Some of the more well known poems about hats include the 1867 poem "Coom, don on thy Bonnet an' Shawl" by Thomas Blackah, "The Crumpetty Tree" by Edward Lear, "The Death of the Hat" by Billy Collins and "The List of Famous Hats" by James Tate. There is also a Bahamian American nursery rhyme called "Bat, Bat, Come Under My Hat."
Hats and head coverings have been used for thousands of years to communicate social status, protect the wearer against the elements, express individual style and convey religious affiliations. Despite their popularity through the ages, there are few well-known poems in which hats are the primary subject.
Ancient Greece is one of the earliest known cultures to use hats. In the Middle Ages, virtually everyone wore some sort of head covering, and the type worn denoted social status. In the 1800s, one of the most popular hat styles for women was the wide-brimmed bonnet, which could be decorates with ribbons, flowers and feathers.
In 2014, some of the most popular hat styles around the world include the ascot cap, akubra, beanie, beret, Panama, patrol cap, Fez, Fedora, baseball cap and sombrero. Other common head coverings include the balaclava, Ghutrah, turban, toque and headscarf.Learn More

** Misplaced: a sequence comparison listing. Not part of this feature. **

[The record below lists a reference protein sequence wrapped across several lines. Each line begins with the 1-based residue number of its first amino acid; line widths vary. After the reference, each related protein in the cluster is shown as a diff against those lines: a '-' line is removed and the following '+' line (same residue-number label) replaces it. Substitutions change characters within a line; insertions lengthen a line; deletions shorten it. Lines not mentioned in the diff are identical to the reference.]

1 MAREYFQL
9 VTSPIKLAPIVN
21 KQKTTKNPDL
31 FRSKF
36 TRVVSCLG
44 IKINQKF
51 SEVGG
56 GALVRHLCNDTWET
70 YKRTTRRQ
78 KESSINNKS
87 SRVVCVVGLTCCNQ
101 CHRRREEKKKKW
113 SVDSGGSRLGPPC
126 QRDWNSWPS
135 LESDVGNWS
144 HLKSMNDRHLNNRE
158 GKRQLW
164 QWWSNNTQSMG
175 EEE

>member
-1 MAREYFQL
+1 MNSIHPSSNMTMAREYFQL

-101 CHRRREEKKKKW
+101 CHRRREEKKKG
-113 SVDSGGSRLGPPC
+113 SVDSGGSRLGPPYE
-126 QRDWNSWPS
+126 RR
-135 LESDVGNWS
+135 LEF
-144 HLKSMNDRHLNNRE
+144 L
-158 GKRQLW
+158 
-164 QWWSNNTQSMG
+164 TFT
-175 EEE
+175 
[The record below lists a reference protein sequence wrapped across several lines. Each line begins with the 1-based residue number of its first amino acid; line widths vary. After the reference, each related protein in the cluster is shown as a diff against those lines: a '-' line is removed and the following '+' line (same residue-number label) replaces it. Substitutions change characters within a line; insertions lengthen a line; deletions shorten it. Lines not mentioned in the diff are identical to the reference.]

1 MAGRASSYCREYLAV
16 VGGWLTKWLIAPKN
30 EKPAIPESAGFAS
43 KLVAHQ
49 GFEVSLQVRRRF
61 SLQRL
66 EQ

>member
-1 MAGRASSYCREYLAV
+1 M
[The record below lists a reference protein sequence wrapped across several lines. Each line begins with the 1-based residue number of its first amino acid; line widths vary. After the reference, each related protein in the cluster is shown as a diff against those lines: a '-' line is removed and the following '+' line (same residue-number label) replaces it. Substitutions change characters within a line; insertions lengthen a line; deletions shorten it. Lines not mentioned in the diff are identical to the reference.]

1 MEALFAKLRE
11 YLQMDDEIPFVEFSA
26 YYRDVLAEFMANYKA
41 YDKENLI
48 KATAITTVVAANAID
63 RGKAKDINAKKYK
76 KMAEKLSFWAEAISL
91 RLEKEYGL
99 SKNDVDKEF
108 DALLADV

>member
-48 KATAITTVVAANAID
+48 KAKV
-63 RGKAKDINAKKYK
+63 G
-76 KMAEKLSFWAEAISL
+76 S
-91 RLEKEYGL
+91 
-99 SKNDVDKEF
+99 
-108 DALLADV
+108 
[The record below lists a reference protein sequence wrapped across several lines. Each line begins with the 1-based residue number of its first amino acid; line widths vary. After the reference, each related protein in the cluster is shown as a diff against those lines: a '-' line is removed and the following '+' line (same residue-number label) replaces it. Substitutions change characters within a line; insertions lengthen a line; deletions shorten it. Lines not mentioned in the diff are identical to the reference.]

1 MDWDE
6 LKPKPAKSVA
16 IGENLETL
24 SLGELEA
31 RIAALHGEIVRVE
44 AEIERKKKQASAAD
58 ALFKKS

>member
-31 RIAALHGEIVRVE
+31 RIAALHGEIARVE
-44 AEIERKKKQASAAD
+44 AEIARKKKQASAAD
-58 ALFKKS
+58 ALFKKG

Poems that do not rhyme but still follow regular metrical patterns are called blank verse poems. Poems that do not rhyme or follow any metrical pattern are called free verse poems.Full Answer >
A simple "thank you" poem for an elementary school or prekindergarten teacher could say, "Thank you teacher for helping me to grow. You guided me and showed me lots of things I didn't know. I learned so much from you and I can't wait to share my knowledge. I'll always remember your very kind ways, even when I get to college!"Full Answer >
A food poem is simply a poem about food. The poem can be about specific foods, like apples or pork, or specific food groups like fruits and vegetables, diary or grains. The only requirement to classify a poem as a food poem is that its content is about food.Full Answer >
Some poems about fruits and vegetables include: "Fruits and Vegetables" by Geneen Myers, "To a Field of Celery" by Alfred Hitch and "Peaches" by Hattie Howard. "Fruits and Vegetables" talks about various fruits and vegetables, "To a Field of Celery" describes a personal relationship with vegetables and "Peaches" describes how delicious and enticing peaches are.Full Answer >